I used to complain about the way LinkedIn would make changes to its platform without advising anyone about them. But I had no real right to do this, since I was not subscribed to LinkedIn’s Official Blog.
Now that I am subscribed to the blog, I feel justified in my complaint. Many changes in the last month or so have blindsided members. I was rather shocked yesterday when I was told I had reached the “commercial limit” in my search and can only see three search results per search until the end of the month, when my search kitty will be replenished. Wow, LinkedIn really wants me to subscribe to Sales Navigator!
But I digress. Since LinkedIn has gone through the trouble to announce a few of its changes, I thought for those of you (which means most of you) who are not subscribed to the LinkedIn Official Blog, it would be useful to give you some of the information I’ve been getting in my inbox for the last few months.
Here are some useful articles from LinkedIn on the big changes that have happened. Note they talk a lot more about the things they’ve given than about the things they’ve taken away:
LinkedIn claims that “simply having a profile photo results in up to 21x more profile views and 9x more connection requests.” And now there are new tools to filter, crop and edit your photo via your LinkedIn mobile app. You want to look your best on LinkedIn, so experiment with these features and use the tips LinkedIn provides. And if you are a speaker/author or higher level professional, do splurge on a professional photographer.
LinkedIn now gives you the power to customize the content in your LinkedIn feed from your mobile app. From your phone, after you click on an item in your feed, you can click on the “control icon” in the upper right corner of the update (3 dots next to each other) and go to “Improve my feed: Get recommended sources to follow.” Or you can hide posts, unfollow people, and report inappropriate activity.
(On my iPhone, I discovered I could also get to this screen by clicking on my image to go to my profile, then clicking on the gear icon in the upper right, where I got a choice “Feed Preferences: Make your feed your own.”)
Clicking on “Improve my feed” will bring you here:
“Clean up you feed” gives you a long list of people you can unfollow. LinkedIn won’t notify them, don’t worry. And if you’d like suggestions on new companies and people to follow, tell LinkedIn you want to “Follow fresh perspectives” and you’ll be given some suggestions:
LinkedIn seems to want to help members keep on top of important events and network activity. The new Notifications tab notifies you of potential job opportunities, important milestones (birthdays, anniversaries and new positions) of your connections, “likes” or comments on your posts, who’s viewed your profile or followed you.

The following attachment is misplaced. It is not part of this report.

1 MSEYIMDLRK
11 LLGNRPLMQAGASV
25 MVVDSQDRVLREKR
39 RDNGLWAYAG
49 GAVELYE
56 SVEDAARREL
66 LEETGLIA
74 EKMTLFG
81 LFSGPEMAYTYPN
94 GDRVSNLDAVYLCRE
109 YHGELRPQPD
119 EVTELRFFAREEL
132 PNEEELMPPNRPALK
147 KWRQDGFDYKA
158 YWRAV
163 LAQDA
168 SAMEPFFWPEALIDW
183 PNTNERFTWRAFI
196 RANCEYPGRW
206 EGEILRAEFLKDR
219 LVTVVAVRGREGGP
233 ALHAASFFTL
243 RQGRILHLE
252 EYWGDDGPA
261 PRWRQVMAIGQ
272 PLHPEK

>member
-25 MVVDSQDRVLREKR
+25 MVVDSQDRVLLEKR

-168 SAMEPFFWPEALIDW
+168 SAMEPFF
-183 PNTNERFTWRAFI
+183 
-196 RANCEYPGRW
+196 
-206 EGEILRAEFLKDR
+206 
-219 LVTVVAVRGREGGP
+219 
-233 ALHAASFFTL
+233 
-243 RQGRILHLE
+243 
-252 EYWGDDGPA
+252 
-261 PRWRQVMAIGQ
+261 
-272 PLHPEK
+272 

This article is fairly technical in nature. You’ll get detailed instructions on how to use the search box to find people or companies, narrow your results with filters, create alerts for job openings, and use Boolean search with a set of five search operators (I told you it was technical). Good news: You can now search for posts using the search box! And you can save searches – a feature LinkedIn tried to eliminate but was persuaded by the community to reinstate.
I encourage you to keep this article on hand and experiment with not only finding exactly what you want on LinkedIn, but also creating alerts for things you care about.
There’s a Lot LinkedIn Didn’t Tell You About
In my article last week, The Incredible Disappearing LinkedIn Profile, I covered many of the changes LinkedIn failed to write about. Please check it out if you missed it.
Since then, I discovered the commercial use limit, mentioned above, as well as a change in how to receive an archive of your profile. Here are some LinkedIn Help pages that will be useful if you want to request an archive, or export your contacts. Both of these functions have moved from their previous positions!
- Accessing Your Account Data (Requesting your data archive)
I recommend requesting an archive on a monthly or quarterly basis, depending on how active you are, and also requesting one every time you make updates to your profile.
- Exporting Connections (Your Contacts List) from LinkedIn
If you want to email your LinkedIn connections, the best way to do it is to export a list from LinkedIn. Start from your “My Network” tab and then click on your number of connections, which will bring you to a screen with “Manage synced and imported contacts” in the upper right-hand corner. Do NOT spam people! I recommend sending ONE email, written in a friendly manner, inviting people to your list. If they don’t join, they don’t join. Don’t risk a high spam rating by automatically adding your contacts to a marketing list.
Exporting your connections is also the best way to tag and keep notes on your LinkedIn contacts, now that tagging and notes are no longer available to members with free accounts.
Are you subscribed to the LinkedIn Official Blog?
While it’s not perfect, the LinkedIn Blog will advise you about at least some of the things you need to know. Sign up here. If you get stuck trying to get something done on LinkedIn, try LinkedIn Help. Please share with me what you learn, and if LinkedIn Help doesn’t, well, help, I’d like to know about that too.
Rest assured, a new edition of How to Write a KILLER LinkedIn Profile is in the works. Stay tuned!